These grand architectural creations are situated against the remarkable backdrop provided by the city’s provincial stone-wooden architecture — the houses of the common people. The “wooden city” lies along the eastern and northern peripheries of the old city. This underestimated cultural strata is currently is melting away under the threat of wild redevelopment — just one more reason to see its authentic features while you can. The houses’ wooden carvings preserve local folk patterns and traces of pagan beliefs and narratives; solar and animal symbols are interlaced with this architectural proof of the common roots of the Volga peoples — Tatar and Bashkir Muslems, Orthodox Russians, Mordovian pagans and more.

As might be expected, the city’s sacred architecture demonstrates a splendid mixture of cultures, most notably the communities of Poles, Jews and Germans who lived here. An admirable example of the Neo-Gothic style is the Polish Catholic church created by Foma Bogdanovich in 1906. The complex of the Lutheran Church of St George (1865), with its rectory and community centre is a surprising and admirable addition to the main thoroughfare of Kuibysheva.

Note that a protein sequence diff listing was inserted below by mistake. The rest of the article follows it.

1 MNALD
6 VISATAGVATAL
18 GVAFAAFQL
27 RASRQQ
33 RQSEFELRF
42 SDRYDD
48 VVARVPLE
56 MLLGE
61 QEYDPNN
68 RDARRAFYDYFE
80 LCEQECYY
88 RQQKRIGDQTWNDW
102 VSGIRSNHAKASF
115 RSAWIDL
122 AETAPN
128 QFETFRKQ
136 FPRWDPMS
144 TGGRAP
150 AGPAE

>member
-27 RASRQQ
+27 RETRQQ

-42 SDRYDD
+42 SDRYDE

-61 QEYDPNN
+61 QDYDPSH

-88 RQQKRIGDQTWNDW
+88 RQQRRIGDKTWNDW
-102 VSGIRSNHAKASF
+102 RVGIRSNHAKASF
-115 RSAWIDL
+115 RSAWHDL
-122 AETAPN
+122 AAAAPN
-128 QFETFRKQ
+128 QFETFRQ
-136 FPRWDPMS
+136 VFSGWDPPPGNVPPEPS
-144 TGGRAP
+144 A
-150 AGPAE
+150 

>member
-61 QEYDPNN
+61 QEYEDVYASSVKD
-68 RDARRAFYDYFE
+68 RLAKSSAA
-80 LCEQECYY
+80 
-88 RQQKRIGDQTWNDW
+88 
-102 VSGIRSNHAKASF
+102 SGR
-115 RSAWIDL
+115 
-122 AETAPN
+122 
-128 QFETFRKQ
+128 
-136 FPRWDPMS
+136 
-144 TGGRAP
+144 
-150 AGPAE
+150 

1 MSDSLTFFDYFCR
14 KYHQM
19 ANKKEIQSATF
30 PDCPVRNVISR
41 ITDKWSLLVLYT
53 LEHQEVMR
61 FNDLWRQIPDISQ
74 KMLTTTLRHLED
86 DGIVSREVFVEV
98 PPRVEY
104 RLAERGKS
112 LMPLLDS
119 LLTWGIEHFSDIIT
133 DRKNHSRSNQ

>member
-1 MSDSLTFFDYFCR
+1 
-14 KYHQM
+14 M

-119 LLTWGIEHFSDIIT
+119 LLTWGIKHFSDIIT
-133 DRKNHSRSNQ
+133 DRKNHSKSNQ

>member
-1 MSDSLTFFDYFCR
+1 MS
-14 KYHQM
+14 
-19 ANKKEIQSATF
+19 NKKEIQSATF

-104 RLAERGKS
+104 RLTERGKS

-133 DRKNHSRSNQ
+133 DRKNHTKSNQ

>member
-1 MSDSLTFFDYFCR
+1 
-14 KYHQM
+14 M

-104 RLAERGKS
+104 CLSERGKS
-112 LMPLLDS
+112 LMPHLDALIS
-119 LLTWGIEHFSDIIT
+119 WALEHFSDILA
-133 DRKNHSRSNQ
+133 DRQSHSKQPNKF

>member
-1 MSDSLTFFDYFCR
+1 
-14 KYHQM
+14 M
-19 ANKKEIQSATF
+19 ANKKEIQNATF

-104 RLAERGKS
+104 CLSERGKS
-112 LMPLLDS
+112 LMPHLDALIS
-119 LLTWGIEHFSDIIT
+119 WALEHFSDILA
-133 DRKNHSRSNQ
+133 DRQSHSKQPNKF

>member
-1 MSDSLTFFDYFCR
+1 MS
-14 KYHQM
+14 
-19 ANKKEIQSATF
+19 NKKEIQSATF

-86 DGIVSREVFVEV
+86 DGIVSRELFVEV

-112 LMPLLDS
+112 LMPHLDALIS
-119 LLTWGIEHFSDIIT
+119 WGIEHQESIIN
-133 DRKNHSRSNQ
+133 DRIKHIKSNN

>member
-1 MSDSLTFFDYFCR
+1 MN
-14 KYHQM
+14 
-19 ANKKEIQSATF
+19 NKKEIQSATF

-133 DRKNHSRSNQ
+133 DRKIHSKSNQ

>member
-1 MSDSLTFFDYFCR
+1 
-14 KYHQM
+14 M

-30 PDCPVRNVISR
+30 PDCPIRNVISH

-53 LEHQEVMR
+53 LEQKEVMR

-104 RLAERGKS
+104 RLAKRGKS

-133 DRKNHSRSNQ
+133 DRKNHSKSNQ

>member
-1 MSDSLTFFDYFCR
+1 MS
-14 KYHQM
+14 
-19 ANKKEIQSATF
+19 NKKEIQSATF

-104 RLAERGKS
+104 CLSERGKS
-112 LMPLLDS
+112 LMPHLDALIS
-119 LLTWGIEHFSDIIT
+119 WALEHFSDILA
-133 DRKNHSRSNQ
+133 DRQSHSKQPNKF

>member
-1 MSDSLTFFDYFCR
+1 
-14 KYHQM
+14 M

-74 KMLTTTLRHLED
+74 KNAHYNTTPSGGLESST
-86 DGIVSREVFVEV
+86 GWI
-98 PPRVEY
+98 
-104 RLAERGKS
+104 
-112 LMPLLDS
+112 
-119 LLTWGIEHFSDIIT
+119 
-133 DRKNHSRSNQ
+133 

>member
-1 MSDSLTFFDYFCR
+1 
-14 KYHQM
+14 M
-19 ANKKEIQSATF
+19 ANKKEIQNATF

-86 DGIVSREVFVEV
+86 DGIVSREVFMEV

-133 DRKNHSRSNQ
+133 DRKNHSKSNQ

Wooden houses are architectural proof of the common roots of the Volga peoples — Tatar and Bashkir Muslems, Orthodox Russians, Mordovian pagans

Thanks to its strong Jewish community, Samara also once had one of the largest synagogues in Europe — the Choral Synagogue, built by well-known local architect Zelman Kleinerman in 1908 for a thousand-strong congregation. Built in the traditional Moorish style, similar to the grand synagogue in Budapest, it has remarkable asymmetrical side facades with Art-Nouveau plastics. It was erected with the help of co-financing from Russian philanthropists as well as Jewish community donations. Now it is under restoration after 70 years of Soviet power, during which it was used as the storehouse of a bread factory.

Before the Soviet period, Orthodox cathedrals and monasteries defined the image of Samara. Now these Russian churches are more imperceptible, dispersed throughout the city, after they were supplanted by the iconic buildings of Soviet power. Cathedral Square became Kuibyshev Square, named after Valerian Kuibyshev, the Bolshevik who helped establish Soviet power in the city that later took his name. The Cathedral was blown up in the 1930s and the bricks of the demolished building repurposed for the monument of Neo-Classical Stalinist architecture that is the Kuibyshev Palace of Culture. Its author, Noy Trotsky, was one of the most influential architects of that time, developing an uncompromising Soviet style. The 160-metre-long building with its deliberately brusque portico acted as a backdrop for the bulky and big-headed Soviet idol. The disproportionate elements were seemingly designed for the impersonal masses who would pass by during parades, looking up from below at the imposing architecture.